Friday, November 20, 2015

Edward Scissorhands Review (Classic Write-Up)

In the year 2015, Edward Scissorhands serves as some kind of bizzaro gaze into another life, another world, another time and place where the pairing of Johnny Depp and Tim Burton would produce anticipation, not dread. And while it's true that Burton and Depp would collaborate for further successful projects after this 1990 feature (as recently as 2007, their Sweeney Todd effort was an excellent movie), it seems the duo have decided to cease working together for the time being after back-to-back critical duds Alice In Wonderland and Dark Shadows (the latter film being a huge box office bomb likely resulting in the split more than anything else).

While I'm not exactly heartbroken we won't get anymore cinematic cataclysms like Charlie And The Chocolate Factory, watching Edward Scissorhands for the first time made me legitimately sad to see how far the two have fallen in recent years, because, man oh man, does Edward Scissorhands serve as a shining example of what happens when both Depp and Burton are on their A-game. In contrast to the majority of the characters Depp would play under the directorial watch of Burton that, since they starred in movies that came out after the first Pirates Of The Caribbean film, were typically little more than Jack Sparrow clones, Edward Scissorhands is a far more placid creature, an obvious way to juxtapose that meek personality with the sharp and potentially harmful objects he has for hands.

Depp plays Edward like a wounded animal for much of the time, eliciting audience sympathy from the simplest facial expression conveying discomfort. In his journey to adjust to conventional society, Burton places the film in an unknown time period, one where, according to one piece of throwaway piece of dialogue, VCR's exist, but also one that strongly recalls the 50's and 60's in design aesthetic. Considering the latter decade is where Burton spent the majority of his childhood,  as well as the fact that Edward is intentionally supposed to represent his own personal social isolation as a lad, it seems clear that the various sets and production designs taking inspiration from this specific time period is no coincidence.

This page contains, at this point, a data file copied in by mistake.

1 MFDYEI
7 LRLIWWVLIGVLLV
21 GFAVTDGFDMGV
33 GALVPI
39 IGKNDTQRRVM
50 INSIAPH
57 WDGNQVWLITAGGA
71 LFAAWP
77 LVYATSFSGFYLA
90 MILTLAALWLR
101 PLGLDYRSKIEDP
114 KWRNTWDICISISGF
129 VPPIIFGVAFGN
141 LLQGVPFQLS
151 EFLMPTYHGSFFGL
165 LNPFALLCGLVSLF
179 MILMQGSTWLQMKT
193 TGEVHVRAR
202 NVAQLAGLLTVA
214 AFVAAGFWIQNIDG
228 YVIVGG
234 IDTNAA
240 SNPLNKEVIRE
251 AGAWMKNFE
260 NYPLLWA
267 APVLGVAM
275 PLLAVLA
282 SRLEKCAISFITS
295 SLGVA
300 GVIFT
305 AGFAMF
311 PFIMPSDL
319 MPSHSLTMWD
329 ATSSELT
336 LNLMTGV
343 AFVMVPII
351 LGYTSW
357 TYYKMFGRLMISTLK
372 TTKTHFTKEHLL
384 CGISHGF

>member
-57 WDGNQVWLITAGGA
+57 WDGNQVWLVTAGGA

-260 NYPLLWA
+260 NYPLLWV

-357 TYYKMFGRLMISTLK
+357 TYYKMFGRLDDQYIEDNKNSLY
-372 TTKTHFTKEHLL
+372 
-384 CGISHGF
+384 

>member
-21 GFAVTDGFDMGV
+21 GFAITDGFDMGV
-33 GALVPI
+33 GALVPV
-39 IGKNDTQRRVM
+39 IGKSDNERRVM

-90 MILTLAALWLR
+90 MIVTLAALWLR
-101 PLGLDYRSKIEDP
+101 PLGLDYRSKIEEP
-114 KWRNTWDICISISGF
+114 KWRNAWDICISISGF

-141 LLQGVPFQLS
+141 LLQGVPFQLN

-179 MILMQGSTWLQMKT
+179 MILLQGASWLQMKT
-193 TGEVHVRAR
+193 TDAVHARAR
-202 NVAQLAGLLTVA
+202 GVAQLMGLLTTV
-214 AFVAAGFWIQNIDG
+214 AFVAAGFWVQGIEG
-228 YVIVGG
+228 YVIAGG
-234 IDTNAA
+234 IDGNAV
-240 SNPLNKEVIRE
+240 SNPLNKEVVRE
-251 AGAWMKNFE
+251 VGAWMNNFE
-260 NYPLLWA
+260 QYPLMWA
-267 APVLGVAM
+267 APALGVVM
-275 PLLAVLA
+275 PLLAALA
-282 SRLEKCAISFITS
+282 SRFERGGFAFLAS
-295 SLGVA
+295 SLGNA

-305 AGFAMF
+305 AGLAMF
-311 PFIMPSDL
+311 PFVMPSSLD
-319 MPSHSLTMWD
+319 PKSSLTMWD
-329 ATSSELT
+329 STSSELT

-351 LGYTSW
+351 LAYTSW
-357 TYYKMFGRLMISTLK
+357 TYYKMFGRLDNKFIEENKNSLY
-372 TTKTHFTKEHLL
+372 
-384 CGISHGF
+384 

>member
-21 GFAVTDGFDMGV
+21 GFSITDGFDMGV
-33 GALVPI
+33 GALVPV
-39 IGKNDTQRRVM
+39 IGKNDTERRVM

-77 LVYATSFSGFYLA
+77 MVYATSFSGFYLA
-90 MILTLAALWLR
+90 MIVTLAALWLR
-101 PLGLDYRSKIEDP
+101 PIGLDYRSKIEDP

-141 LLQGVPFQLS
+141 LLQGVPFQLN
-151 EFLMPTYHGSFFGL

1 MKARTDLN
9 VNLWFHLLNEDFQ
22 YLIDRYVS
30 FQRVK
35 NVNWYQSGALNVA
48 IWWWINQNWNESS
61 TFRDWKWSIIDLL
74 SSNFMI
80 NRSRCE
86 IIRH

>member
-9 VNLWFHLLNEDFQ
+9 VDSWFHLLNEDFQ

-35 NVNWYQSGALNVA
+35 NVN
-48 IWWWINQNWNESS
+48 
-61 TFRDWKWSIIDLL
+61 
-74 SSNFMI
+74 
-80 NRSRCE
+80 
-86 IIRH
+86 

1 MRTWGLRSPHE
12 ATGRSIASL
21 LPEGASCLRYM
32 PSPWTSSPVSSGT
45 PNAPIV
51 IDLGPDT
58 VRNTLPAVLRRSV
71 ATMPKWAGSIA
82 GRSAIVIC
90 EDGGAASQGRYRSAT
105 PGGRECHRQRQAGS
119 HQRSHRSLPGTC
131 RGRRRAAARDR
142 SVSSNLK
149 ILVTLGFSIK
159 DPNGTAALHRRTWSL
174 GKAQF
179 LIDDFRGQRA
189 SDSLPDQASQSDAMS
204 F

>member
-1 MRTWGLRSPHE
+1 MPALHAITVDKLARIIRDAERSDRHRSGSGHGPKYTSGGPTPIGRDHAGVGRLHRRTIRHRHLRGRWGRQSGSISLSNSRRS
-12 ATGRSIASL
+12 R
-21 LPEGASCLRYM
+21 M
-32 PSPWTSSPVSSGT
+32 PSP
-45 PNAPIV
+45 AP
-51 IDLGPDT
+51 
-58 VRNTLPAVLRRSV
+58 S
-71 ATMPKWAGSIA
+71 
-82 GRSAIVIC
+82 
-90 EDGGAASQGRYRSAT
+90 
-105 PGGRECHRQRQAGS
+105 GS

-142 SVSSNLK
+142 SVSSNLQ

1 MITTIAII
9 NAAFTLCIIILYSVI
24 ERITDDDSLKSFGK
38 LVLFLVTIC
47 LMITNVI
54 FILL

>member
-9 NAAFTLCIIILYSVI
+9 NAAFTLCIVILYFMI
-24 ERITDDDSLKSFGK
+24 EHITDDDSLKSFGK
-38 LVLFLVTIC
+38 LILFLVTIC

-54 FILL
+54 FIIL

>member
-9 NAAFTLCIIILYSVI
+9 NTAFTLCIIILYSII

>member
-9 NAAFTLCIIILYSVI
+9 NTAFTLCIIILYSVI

The character archetypes that surround Edward in this strange and new environment seem more skewed from the 50's, especially in some of the tinier dialogue exchanges (notice how Edwards "parents" in this world blame his misbehavior on television programs, going as far as to "damn them all"), but all of those interpretations work in tandem, instead of overwhelm, the general premise of the feature. That plot is executed as a classical fairy tale, complete with all the subtle beauty and inescapable darkness that came with the classic versions of the likes of Hansel & Gretel.

Edward Scissorhands feels like a movie that Tim Burton poured himself and all his passions (classic stories like fairy tales, Vincent Price, unique creature designs) into, which is a completely different beast than, say, his 2012 feature Dark Shadows, which was one-joke premise that got run more than into the ground. Are there foibles to be found? Oh sure, especially in the boyfriend of Edwards romantic interest, Kim (Winona Rider), a fellow named Jim (Antony Michael Hall), who struck me as both Biff 2.0 and not at all in home with the overall tone of the film. But like the subtle themes of this tale, a flaw like that doesn't suffocate the numerous virtues one can find in this earlier Burton effort that manages to be one of the most emotionally powerful and thoughtful creations to ever emerge from the filmmakers mind.

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